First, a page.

Psychobiotics: Your microbiome has the potential to improve your mental health, not just your gut health
A good, varied diet is essential for good gut health. Health Experts recommend the Mediterranean diet, which has:
It is also crucial to avoid sugar, cakes, and red meat.
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There has been a lot of hype around the health benefits of prebiotics and probiotics in recent years, but while they're increasingly used in treatments including inflammatory bowel diseases such as Crohn’s disease and ulcerative colitis, several reviews suggest there needs to be further research on which strains and dosages are effective. Recent studies have found some people are even immune to probiotics.
Gut microbiota has a major role to play in the health and function of the GI tract, with evidence that conditions such as irritable bowel syndrome (IBS) often coincide with altered microbiota. But it also plays a much wider role in our health, and this is largely determined in the first few years of life.
The brain and the gut are linked and in constant communication, and about 100 million nerve cells reside in the gut.
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Exposure and consumption of good bacteria are essential for a balanced brain, as it reduces inflammation and makes us more resilient to depressive states and trauma.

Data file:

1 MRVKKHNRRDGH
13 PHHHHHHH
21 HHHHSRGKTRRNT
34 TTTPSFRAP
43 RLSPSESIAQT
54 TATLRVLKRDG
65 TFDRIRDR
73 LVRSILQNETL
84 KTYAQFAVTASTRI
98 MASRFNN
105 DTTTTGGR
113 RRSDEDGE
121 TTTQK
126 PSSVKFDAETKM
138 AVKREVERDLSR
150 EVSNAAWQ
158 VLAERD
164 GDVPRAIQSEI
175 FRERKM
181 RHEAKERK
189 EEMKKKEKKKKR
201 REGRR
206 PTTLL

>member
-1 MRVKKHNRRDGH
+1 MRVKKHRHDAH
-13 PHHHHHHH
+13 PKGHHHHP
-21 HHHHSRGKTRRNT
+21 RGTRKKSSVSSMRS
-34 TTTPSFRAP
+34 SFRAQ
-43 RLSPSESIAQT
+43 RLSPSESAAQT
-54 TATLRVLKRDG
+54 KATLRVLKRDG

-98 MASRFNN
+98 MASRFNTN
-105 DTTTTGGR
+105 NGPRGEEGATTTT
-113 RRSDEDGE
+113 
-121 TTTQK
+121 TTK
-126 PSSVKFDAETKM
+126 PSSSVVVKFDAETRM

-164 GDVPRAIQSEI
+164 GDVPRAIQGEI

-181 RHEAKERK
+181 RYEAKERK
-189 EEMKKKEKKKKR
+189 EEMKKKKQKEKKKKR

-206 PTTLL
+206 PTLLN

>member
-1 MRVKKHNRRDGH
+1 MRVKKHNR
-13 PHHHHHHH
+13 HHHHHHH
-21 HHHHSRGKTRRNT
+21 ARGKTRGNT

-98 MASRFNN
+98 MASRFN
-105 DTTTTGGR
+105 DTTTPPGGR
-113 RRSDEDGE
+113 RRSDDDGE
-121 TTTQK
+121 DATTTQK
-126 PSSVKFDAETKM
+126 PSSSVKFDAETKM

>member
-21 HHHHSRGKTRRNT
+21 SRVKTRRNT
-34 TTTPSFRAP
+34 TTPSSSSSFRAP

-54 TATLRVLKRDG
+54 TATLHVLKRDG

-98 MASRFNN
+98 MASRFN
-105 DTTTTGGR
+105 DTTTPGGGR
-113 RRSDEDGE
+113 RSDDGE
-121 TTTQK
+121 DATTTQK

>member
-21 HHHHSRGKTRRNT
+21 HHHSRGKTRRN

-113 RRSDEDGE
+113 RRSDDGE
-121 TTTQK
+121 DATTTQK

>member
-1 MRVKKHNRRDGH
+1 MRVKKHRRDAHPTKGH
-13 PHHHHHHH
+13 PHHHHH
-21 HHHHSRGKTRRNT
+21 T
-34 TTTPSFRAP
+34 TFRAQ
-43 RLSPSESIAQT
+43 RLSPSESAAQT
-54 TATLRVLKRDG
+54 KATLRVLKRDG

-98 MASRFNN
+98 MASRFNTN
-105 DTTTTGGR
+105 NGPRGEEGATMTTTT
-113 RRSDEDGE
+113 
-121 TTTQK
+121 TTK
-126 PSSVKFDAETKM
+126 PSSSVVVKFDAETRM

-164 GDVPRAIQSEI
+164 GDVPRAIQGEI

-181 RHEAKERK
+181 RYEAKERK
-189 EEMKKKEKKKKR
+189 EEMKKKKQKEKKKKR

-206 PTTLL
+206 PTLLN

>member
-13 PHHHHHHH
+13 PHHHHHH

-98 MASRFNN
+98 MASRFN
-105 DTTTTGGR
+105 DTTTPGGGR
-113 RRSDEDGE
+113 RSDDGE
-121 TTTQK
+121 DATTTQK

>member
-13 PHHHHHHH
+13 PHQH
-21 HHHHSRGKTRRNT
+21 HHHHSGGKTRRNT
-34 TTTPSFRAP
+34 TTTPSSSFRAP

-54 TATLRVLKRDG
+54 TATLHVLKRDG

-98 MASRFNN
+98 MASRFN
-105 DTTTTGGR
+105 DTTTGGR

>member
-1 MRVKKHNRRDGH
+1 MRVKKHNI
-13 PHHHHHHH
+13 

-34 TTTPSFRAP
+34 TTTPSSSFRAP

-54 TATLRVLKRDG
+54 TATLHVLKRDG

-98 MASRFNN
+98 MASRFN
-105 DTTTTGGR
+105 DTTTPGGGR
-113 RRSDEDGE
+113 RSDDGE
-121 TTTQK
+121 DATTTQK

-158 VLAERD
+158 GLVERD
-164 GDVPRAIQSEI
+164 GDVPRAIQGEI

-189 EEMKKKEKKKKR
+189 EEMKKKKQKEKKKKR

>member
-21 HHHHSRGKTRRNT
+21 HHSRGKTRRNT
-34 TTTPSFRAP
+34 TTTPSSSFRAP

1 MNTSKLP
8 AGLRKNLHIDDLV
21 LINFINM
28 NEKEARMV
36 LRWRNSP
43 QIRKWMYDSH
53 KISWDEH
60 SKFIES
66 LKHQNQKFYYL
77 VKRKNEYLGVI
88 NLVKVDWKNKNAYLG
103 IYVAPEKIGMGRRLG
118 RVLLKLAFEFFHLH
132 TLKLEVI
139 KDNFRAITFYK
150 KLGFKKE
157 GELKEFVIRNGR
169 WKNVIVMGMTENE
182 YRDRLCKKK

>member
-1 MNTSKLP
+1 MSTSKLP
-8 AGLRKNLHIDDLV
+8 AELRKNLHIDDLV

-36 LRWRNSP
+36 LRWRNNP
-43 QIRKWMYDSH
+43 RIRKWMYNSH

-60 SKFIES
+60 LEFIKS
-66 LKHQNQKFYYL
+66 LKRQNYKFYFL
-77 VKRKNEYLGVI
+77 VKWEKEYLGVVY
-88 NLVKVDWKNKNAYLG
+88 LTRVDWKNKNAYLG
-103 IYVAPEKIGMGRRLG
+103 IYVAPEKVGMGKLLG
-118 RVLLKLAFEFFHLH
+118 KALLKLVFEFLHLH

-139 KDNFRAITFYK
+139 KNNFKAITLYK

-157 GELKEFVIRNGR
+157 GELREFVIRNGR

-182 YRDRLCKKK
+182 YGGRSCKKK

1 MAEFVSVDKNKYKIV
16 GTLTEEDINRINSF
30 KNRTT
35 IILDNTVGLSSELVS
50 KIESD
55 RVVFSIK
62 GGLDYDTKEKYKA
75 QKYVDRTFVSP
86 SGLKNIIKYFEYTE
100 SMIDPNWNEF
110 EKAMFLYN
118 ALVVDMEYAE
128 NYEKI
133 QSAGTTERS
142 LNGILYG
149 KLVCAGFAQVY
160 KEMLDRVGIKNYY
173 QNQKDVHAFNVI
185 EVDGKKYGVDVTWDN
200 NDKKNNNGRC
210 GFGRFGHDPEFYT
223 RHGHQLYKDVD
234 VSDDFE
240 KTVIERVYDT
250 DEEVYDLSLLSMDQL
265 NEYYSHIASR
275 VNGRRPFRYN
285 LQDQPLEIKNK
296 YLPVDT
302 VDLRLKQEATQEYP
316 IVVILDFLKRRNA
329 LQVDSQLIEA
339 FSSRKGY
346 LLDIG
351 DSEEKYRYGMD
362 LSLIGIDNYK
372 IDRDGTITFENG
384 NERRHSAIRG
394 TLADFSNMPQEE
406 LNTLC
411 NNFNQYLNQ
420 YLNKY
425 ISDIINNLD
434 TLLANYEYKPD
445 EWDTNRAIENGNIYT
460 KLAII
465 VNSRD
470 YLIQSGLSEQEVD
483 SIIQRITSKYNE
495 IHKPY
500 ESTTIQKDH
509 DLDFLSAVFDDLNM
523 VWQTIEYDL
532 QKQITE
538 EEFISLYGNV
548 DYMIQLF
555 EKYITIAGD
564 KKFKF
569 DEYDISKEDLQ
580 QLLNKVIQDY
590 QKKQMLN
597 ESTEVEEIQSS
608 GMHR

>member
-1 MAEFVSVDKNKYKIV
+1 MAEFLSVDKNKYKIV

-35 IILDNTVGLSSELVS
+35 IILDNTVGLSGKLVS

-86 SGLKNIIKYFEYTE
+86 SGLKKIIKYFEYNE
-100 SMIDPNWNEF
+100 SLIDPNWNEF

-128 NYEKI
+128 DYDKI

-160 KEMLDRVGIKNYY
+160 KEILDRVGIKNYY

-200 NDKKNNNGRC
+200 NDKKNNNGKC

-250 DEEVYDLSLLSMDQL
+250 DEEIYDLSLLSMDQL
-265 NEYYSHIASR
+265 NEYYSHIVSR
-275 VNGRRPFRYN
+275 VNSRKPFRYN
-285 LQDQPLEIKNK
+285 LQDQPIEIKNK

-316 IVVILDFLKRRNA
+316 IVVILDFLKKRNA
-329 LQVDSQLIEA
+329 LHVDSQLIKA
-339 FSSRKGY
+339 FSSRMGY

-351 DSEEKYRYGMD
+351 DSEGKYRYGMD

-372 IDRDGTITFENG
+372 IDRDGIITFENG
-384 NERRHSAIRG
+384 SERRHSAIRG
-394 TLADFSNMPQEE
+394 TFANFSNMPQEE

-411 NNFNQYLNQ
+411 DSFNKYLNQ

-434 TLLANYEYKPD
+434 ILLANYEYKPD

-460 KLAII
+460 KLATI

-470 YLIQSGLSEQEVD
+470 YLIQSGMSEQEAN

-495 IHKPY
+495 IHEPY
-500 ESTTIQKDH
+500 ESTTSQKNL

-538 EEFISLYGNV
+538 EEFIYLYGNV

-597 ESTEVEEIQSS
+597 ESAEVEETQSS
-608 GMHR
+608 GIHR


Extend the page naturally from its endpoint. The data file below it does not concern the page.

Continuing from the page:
These new findings point towards better ways of treatment for psychiatric disorders. It is essential to take care of your gut bacteria for better mental health and a sharper brain.
Research found the following difference in stomach microbes of different individuals:
Due to the new kinds of microbes discovered in villagers, all the previous research on diet and microbes, which used the baseline data of the Western civilization microbe, thought to be the healthy and normal microbe, is now incorrect.
The Western world has stomach microbial communities that could digest junk food and might re-diversify and recover (to a limited extent) if we just ate more whole grains and veggies.